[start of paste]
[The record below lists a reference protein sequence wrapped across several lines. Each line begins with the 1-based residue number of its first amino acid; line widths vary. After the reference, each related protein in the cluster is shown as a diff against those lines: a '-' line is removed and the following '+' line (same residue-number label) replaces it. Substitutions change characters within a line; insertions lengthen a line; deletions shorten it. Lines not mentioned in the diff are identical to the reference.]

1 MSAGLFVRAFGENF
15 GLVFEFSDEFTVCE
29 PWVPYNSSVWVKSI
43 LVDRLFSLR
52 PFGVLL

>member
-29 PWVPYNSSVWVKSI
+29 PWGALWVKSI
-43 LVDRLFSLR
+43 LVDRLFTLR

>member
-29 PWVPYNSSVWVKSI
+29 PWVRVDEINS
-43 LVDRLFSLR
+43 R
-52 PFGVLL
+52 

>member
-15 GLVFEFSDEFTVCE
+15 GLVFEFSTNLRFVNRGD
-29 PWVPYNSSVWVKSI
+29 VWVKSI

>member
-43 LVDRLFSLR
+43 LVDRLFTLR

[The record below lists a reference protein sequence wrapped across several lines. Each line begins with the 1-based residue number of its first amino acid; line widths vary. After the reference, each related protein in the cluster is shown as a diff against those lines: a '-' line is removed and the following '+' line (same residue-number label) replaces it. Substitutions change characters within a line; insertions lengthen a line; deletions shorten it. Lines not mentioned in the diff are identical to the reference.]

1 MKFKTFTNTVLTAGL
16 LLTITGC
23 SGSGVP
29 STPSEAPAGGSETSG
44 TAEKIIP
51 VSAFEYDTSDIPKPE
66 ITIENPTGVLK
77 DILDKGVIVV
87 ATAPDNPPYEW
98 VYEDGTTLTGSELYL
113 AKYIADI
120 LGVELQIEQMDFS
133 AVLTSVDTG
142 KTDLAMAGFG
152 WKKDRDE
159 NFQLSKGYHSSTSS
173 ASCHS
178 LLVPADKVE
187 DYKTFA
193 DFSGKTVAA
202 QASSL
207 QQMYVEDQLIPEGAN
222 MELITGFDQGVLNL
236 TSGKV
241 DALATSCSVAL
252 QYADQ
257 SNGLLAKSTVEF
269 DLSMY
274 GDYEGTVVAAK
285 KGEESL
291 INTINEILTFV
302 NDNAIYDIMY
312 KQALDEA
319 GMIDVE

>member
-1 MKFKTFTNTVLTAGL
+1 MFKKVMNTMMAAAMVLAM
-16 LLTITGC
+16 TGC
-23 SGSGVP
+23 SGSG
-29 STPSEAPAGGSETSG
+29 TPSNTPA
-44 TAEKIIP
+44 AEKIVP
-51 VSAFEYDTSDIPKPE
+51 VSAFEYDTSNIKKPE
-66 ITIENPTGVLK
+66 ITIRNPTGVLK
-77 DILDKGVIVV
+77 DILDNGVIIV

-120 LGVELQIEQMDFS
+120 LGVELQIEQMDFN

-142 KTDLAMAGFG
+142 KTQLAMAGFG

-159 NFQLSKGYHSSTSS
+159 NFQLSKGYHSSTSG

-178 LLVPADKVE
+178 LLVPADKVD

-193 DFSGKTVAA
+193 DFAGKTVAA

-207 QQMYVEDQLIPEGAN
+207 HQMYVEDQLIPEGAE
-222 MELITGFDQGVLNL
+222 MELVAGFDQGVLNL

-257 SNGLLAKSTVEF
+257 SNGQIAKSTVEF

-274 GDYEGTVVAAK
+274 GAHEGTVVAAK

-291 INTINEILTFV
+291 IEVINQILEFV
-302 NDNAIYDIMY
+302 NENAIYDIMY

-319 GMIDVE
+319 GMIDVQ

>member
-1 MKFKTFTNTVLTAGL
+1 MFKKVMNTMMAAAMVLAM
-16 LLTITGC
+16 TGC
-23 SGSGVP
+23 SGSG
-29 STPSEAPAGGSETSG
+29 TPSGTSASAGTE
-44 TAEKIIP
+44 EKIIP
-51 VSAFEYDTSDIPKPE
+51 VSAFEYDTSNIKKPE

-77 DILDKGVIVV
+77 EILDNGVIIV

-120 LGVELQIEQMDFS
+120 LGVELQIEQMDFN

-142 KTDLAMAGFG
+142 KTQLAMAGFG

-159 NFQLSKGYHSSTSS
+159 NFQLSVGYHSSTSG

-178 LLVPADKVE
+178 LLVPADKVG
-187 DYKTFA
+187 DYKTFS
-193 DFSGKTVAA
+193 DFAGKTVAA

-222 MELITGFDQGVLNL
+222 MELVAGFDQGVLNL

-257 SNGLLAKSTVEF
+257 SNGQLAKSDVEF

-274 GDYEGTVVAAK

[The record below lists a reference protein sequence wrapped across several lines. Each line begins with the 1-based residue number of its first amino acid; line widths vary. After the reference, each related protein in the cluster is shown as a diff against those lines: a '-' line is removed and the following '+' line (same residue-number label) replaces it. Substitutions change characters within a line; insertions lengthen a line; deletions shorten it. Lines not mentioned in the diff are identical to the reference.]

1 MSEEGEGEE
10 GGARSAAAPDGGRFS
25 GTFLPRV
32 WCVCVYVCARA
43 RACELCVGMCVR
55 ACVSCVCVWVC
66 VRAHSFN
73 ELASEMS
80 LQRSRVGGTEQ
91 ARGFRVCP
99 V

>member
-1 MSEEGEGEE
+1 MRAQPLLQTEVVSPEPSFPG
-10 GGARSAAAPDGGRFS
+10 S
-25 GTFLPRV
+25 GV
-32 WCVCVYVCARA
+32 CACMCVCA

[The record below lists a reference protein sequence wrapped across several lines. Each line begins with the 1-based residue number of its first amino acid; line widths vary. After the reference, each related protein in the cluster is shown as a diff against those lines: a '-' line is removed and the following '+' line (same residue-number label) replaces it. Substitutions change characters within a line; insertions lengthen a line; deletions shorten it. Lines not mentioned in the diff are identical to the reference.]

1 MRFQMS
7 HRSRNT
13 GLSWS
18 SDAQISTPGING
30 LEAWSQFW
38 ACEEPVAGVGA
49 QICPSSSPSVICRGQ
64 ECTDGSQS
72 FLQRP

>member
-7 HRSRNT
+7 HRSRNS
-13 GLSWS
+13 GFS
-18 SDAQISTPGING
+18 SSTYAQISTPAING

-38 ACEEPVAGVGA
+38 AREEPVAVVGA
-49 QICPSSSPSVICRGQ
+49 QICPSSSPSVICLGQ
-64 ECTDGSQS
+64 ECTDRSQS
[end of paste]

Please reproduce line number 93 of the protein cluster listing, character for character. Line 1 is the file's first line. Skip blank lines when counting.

-257 SNGLLAKSTVEF